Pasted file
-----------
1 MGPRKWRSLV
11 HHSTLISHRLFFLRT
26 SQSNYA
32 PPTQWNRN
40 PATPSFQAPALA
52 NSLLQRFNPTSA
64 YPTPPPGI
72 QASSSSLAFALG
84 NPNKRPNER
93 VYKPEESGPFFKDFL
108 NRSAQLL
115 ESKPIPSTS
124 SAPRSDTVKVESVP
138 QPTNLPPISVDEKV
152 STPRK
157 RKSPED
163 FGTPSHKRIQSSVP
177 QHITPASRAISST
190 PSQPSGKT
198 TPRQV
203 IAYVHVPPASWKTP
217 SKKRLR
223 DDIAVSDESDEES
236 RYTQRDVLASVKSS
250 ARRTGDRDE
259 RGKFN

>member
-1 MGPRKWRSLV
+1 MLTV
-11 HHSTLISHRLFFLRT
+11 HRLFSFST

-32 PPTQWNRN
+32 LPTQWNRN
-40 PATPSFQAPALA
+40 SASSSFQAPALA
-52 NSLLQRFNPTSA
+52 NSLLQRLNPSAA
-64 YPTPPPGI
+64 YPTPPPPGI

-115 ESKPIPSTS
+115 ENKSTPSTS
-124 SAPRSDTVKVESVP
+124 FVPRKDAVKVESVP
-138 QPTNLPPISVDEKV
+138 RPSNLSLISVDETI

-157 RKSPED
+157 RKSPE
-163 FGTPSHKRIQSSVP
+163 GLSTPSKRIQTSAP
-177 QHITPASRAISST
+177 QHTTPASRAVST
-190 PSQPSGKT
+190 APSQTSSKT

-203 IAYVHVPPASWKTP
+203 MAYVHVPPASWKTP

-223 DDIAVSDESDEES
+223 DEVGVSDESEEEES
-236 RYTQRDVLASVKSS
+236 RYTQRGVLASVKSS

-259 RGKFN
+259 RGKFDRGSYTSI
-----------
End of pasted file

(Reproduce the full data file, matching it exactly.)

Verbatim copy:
1 MGPRKWRSLV
11 HHSTLISHRLFFLRT
26 SQSNYA
32 PPTQWNRN
40 PATPSFQAPALA
52 NSLLQRFNPTSA
64 YPTPPPGI
72 QASSSSLAFALG
84 NPNKRPNER
93 VYKPEESGPFFKDFL
108 NRSAQLL
115 ESKPIPSTS
124 SAPRSDTVKVESVP
138 QPTNLPPISVDEKV
152 STPRK
157 RKSPED
163 FGTPSHKRIQSSVP
177 QHITPASRAISST
190 PSQPSGKT
198 TPRQV
203 IAYVHVPPASWKTP
217 SKKRLR
223 DDIAVSDESDEES
236 RYTQRDVLASVKSS
250 ARRTGDRDE
259 RGKFN

>member
-1 MGPRKWRSLV
+1 MLTV
-11 HHSTLISHRLFFLRT
+11 HRLFSFST

-32 PPTQWNRN
+32 LPTQWNRN
-40 PATPSFQAPALA
+40 SASSSFQAPALA
-52 NSLLQRFNPTSA
+52 NSLLQRLNPSAA
-64 YPTPPPGI
+64 YPTPPPPGI

-115 ESKPIPSTS
+115 ENKSTPSTS
-124 SAPRSDTVKVESVP
+124 FVPRKDAVKVESVP
-138 QPTNLPPISVDEKV
+138 RPSNLSLISVDETI

-157 RKSPED
+157 RKSPE
-163 FGTPSHKRIQSSVP
+163 GLSTPSKRIQTSAP
-177 QHITPASRAISST
+177 QHTTPASRAVST
-190 PSQPSGKT
+190 APSQTSSKT

-203 IAYVHVPPASWKTP
+203 MAYVHVPPASWKTP

-223 DDIAVSDESDEES
+223 DEVGVSDESEEEES
-236 RYTQRDVLASVKSS
+236 RYTQRGVLASVKSS

-259 RGKFN
+259 RGKFDRGSYTSI